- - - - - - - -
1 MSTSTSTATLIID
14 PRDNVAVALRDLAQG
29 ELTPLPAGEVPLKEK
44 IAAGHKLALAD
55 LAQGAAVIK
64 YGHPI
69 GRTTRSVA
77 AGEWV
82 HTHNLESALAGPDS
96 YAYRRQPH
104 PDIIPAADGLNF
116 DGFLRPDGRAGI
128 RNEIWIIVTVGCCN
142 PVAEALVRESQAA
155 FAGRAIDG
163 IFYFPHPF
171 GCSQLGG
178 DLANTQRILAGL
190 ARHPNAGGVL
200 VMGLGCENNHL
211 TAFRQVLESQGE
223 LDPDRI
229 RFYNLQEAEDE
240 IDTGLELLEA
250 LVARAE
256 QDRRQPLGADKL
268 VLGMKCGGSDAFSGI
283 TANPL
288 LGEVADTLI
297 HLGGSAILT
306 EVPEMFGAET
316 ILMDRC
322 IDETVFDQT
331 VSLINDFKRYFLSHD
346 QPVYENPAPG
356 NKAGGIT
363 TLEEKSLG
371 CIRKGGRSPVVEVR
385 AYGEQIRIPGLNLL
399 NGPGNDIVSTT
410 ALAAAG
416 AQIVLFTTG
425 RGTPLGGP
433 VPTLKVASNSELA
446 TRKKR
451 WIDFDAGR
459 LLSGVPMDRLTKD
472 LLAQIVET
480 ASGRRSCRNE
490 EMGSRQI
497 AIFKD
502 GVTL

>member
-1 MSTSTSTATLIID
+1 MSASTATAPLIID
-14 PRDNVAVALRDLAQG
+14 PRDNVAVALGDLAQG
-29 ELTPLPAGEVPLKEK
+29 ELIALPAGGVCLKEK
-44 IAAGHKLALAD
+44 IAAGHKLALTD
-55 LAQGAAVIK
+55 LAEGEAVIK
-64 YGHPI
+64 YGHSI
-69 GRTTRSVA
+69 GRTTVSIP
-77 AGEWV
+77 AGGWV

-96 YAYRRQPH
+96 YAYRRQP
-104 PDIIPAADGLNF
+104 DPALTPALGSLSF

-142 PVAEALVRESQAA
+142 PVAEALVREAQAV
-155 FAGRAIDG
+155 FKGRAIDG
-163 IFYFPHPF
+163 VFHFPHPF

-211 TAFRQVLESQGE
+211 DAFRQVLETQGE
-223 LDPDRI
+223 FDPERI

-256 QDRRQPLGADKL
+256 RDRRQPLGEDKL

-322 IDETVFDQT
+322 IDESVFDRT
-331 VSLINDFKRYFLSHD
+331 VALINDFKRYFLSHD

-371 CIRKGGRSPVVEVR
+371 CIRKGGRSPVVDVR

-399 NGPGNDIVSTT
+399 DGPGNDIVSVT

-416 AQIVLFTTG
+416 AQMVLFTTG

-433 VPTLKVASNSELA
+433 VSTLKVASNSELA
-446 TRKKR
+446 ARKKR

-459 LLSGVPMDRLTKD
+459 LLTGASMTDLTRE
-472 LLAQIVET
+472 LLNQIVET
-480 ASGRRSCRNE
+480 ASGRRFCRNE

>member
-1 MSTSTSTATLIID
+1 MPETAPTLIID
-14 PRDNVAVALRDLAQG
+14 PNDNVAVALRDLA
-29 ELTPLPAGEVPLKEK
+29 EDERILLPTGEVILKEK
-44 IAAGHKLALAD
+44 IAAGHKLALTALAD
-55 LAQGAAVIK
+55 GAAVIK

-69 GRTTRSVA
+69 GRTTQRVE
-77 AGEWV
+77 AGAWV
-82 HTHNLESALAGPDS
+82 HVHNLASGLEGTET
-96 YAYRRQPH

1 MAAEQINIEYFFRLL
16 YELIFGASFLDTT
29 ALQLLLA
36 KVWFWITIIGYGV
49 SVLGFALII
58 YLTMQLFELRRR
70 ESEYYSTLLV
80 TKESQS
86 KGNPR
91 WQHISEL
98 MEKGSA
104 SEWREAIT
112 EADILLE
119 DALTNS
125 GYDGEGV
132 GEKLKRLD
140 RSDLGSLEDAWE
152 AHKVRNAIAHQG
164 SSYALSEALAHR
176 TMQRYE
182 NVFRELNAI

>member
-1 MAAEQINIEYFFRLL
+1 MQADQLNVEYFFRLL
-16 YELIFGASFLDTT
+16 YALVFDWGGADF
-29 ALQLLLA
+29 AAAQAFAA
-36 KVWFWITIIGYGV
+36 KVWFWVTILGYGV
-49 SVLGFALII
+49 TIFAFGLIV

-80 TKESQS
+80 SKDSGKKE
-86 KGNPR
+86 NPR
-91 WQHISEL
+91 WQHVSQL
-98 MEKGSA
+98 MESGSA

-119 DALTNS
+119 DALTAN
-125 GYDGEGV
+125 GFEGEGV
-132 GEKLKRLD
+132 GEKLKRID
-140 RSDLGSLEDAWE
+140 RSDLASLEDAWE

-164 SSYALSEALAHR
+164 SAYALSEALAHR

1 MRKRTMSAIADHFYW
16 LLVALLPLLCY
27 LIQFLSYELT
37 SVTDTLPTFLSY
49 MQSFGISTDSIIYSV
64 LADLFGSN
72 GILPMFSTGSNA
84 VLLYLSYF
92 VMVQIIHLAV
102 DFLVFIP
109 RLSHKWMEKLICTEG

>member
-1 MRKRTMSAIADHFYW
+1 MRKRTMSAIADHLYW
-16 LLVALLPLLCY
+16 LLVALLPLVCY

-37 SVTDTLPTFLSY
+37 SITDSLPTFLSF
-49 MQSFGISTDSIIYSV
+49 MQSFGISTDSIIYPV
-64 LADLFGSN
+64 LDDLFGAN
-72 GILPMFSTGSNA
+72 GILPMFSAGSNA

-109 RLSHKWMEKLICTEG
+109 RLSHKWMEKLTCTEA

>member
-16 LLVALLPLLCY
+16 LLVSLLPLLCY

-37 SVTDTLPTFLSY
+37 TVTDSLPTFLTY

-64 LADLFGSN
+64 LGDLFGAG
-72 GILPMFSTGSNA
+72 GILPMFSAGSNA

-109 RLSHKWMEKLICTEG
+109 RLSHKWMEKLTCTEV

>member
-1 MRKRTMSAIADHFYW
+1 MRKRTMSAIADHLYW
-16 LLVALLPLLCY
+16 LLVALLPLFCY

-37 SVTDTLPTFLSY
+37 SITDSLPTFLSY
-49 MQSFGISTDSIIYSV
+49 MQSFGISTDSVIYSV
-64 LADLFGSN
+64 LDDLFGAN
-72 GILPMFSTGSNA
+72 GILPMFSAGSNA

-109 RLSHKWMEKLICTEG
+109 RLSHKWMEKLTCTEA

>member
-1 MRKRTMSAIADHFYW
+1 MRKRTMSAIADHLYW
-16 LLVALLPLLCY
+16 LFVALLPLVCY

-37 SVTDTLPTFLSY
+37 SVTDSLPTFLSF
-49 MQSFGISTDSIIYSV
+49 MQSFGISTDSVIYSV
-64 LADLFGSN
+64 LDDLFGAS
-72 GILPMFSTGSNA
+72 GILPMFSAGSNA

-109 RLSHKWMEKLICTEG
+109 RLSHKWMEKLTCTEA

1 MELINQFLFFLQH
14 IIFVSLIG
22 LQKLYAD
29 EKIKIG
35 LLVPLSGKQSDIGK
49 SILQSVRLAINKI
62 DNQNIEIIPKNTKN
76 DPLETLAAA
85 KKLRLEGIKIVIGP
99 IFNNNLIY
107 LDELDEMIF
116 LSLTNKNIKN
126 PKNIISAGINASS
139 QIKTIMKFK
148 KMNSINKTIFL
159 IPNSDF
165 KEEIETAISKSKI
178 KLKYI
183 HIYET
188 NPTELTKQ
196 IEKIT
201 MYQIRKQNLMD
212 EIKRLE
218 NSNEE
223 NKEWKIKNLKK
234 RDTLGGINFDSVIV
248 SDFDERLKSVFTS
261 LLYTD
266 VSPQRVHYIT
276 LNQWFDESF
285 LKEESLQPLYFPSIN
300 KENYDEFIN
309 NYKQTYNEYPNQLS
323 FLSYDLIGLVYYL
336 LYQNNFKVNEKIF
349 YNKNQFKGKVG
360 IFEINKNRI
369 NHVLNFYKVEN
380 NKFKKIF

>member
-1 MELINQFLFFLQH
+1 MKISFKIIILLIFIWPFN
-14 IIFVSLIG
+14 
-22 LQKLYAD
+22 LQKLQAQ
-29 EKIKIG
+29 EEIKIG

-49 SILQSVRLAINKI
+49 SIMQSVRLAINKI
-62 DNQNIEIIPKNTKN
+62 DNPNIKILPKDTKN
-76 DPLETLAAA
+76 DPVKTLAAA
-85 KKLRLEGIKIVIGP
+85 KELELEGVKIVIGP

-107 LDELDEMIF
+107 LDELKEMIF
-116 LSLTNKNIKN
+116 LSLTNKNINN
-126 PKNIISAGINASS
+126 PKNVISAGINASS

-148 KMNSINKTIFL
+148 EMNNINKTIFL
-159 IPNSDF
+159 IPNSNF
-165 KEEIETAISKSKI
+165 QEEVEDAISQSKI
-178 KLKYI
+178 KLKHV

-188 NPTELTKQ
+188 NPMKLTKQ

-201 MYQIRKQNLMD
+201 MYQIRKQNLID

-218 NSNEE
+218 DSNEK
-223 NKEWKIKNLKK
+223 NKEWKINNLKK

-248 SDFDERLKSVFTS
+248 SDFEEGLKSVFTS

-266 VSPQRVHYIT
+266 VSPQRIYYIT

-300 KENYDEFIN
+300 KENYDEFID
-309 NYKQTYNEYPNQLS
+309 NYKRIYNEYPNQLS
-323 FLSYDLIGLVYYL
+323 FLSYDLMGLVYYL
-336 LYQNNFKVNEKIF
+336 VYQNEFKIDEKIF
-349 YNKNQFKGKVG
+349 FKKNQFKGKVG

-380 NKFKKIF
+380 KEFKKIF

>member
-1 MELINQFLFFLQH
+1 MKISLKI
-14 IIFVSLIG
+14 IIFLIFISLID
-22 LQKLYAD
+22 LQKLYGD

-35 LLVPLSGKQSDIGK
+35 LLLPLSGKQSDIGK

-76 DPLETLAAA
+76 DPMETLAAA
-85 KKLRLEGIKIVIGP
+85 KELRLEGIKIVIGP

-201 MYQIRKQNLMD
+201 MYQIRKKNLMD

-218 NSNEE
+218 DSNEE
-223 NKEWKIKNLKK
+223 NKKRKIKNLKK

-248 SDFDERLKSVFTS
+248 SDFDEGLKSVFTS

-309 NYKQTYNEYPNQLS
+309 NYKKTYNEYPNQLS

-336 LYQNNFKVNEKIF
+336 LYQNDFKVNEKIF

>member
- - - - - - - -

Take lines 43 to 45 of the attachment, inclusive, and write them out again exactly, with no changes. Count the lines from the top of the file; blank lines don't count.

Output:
425 RGTPLGGP
433 VPTLKVASNSELA
446 TRKKR